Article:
Auschwitz: The Camp of Death
Auschwitz was regarded as the most effective concentration camp established by the Nazi regime in pursuit of the “Final Solution.” Unknown numbers of people of various nationalities perished in the camp. Even today the name holds a cold and somber connotation.
In September 1939, the town of Oswiecim and its surrounding areas in Poland joined to become Auschwitz. During that same year, Gestapo Inspector SS-Oberfuhrer Wiegand initiated the idea of transforming Auschwitz into a major concentration camp. Auschwitz was located at the center crossroads of many Polish cities, and, therefore it was an ideal location for the shipping of incoming prisoners from German occupied Europe.
Rudolf Hoss was promptly named the commandant of the camp. He designated as its main goal the extermination and elimination of all the prisoners admitted to the camp.
The concentration camp at Auschwitz had a total camp area of 40 square kilometers with a surrounding radius of five kilometers for isolation. The 28 two-story buildings which made up the camp were divided into three sections: Auschwitz I (the base camp and central office), Auschwitz II (Birkenau), and Auschwitz III (Monoscwitz with the sub-camp and buna).
When first entering the camp of Auschwitz I, the prisoners saw over the main entrance the words; “Arbeit Macht Frei” (work will give you freedom). These words were to promote the false hope that hard work by the prisoners would result in their freedom: however, the sad truth was that the prisoners were doomed to slave labor and death was the only real escape.
Auschwitz I was the main base and smallest part of the camp. It held the commandant’s office and living quarters, the administration building, the “death block,” the prisoners kitchen and infirmary, the main guard station, the first crematorium and gas chamber, the Gestapo camp, and the group gallows. Auschwitz I was surrounded by double barbed wire electric fences and nine watch towers.
The “death block” housed the criminals in the camp. These barracks held the “court rooms” where the prisoner was tortured into confession, unfairly tried, and sentenced to death. The “firing wall” located at the side of the block was the location for carrying out the sentences by lining the prisoners against the wall and shooting them. Their bodies were placed in gravel pits in and around the main camp.
Auschwitz II, also known as Birkenau, was built in March 1942 to accommodate more prisoners, and, therefore, it was the largest section of Auschwitz. At its peak, up to 200,000 inmates were housed in the Auschwitz II barracks. The 250 barracks located throughout Birkeneau were modeled after horse stables that were meant to house 52 horses.
After the buildings were designed, the Nazis fit approximately 800 to 1,000 people in each barrack. On August 16, 1942, a section of the barracks was designated the women’s camp. It held 15,000 working females. The conditions in Auschwitz II were far worse than those in Auschwitz I. There was no running water or sanitary equipment, resulting in the rapid spread of disease. Vermin and insects infested the living quarters and work sites of the inmates.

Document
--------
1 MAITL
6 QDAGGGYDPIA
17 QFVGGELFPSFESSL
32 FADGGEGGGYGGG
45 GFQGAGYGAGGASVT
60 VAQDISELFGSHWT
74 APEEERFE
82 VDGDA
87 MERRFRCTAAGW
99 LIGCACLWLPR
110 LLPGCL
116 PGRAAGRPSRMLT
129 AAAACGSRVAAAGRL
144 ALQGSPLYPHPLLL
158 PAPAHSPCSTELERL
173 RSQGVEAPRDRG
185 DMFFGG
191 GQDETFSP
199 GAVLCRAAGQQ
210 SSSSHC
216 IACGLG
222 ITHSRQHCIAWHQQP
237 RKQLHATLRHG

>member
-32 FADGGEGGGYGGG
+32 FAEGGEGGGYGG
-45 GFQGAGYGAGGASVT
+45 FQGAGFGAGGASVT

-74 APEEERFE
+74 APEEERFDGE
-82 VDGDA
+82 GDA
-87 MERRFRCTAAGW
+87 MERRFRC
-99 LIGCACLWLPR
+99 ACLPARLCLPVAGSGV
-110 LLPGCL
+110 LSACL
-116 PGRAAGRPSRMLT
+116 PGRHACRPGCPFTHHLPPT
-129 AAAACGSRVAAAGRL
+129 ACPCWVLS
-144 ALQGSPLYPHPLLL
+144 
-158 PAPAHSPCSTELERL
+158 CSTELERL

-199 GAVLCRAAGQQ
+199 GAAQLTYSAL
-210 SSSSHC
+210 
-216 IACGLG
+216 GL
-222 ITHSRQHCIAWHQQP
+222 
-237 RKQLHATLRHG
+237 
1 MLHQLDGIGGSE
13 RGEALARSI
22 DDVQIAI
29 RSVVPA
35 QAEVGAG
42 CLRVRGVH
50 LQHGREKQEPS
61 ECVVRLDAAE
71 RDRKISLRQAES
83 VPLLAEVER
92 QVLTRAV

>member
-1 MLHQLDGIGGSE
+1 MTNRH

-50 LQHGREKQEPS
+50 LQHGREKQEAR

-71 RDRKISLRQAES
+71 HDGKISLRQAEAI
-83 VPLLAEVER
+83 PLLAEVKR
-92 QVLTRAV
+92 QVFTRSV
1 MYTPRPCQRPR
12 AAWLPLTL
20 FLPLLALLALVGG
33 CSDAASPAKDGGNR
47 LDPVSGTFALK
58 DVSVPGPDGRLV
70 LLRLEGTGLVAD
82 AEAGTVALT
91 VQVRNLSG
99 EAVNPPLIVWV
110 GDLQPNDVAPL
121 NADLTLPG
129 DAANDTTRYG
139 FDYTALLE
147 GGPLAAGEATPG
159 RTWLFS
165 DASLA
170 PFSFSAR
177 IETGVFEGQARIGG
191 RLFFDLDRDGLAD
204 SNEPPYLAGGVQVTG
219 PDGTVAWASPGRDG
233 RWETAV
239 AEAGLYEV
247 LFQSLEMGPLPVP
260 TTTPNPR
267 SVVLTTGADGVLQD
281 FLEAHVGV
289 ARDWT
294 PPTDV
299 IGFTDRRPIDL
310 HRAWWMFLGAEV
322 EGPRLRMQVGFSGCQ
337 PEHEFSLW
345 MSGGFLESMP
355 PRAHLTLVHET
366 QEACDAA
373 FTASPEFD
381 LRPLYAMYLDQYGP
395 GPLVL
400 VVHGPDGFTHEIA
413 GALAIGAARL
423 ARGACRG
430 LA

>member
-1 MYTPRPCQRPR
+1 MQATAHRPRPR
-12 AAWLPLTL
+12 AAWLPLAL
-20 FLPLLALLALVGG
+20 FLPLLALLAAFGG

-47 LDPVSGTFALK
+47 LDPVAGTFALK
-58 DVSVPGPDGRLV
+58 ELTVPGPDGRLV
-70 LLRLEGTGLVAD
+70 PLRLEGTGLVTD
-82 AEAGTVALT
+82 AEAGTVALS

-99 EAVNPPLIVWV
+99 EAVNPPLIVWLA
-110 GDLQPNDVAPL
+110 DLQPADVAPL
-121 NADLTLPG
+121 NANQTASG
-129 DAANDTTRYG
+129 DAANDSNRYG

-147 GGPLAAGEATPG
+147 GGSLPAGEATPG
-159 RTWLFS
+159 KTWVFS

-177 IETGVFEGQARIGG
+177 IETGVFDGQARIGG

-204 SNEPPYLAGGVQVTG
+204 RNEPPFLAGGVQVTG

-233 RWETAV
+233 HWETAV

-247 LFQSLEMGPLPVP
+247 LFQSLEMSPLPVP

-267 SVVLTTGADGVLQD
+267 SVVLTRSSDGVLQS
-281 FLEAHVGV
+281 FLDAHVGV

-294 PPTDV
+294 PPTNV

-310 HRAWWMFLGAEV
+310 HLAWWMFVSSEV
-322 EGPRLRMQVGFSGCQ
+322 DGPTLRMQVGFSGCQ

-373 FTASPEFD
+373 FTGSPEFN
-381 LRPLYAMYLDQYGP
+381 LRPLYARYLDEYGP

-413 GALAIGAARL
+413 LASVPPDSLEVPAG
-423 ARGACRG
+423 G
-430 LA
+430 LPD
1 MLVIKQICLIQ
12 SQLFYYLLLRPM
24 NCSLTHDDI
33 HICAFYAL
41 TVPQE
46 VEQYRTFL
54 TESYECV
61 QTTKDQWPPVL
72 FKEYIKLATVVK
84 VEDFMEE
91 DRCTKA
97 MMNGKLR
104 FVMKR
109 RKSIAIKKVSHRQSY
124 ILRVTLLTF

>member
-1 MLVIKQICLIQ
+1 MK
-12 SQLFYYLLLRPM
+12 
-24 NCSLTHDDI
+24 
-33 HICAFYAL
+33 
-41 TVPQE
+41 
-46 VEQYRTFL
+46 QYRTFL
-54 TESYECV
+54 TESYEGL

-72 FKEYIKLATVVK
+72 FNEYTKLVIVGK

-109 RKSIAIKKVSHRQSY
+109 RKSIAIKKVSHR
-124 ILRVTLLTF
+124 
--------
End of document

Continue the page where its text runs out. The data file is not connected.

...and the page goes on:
Auschwitz II also contained the gas chambers and Crematoria II, III, IV, and V. The presence of the death chambers near the barracks served as a constant reminder to the inmates that at any moment they could be sent in to the showers to be gassed and cremated. The strong scent of charred flesh and burned hair were detected from the living quarters to the work sites.
Auschwitz II held the Birkenau commandant’s office, the kitchen barracks, the “experimental block” for medical experiments conducted on the prisoners, execution barracks mass graves for Soviet prisoners of war an incarceration area, and a storage area for the personal items of the dead and captured prisoners. The entire perimeter of the camp was surrounded by a barbed wire fence and 28 watch towers with armed guards. This made prisoner escapes virtually impossible.
Auschwitz III, also known as Monoschwitz, consisted of a small area that contained the subcamp and the “buna.” The main function of this sector was the production of synthetic fuel and rubber. As a result of expansion of the main Auschwitz camp in October 1942, Auschwitz III also was utilized for holding prisoners.
Scattered throughout the camp in all three sector of Auschwitz were huge pits used as mass graves for thousands of stacked bodies, individual common graves, and large pyres. Typically, the mass graves held about 107,000 corpses and were used extensively after the Nazis discovered the inefficiency of burying the bodies individually. Even in death, the prisoners lost their identity, as they simply became part of a stack containing thousands of bodies.
A Day in the Life of a Typical Auschwitz Prisoner
Before dawn, the prisoners were roused from their overcrowded, unsanitary wooden beds for roll call. The inmates were required to make their beds, each of which consisted of a small thin blanket and a mattress of wooden boards. If the job was not done to the satisfaction of the SS guard, punishment followed.
At roll call, the entire camp stood in their meager rags as the SS guards called out the names of the prisoners. With no protection from bad weather, the inmates stood for up to four hours in the rain and snow. The striped dresses or shirt and pants were not changed for months and were inefficient against the cold and damp. Some of the extremely weak and sick prisoners would die in the lines during the roll call.
The penal roll call was given as a collective punishment for the wrongdoing of one prisoner. “All night long the prisoners remain standing in the courtyard … shivering with cold, tortured hunger, fainting from exhaustion. In such conditions, the human rag has only one hope left….it wants to die.” These roll calls lasted all night and included beatings and shootings.
After the daily roll call, the prisoners received their ration for breakfast. The rations allocated to the prisoners were just barely enough to keep each prisoner alive for the slave labor, but still in the state of malnutrition. They were given 10 ounces of bread with a small piece of salami or one ounce of margarine and brown, tasteless coffee, with no sugar.
Directly after breakfast, another roll call was announced with a siren. The prisoners combined together into their work groups and they were escorted to their sites by SS guards armed with automatic weapons and attack dogs to ensure that no prisoner escaped.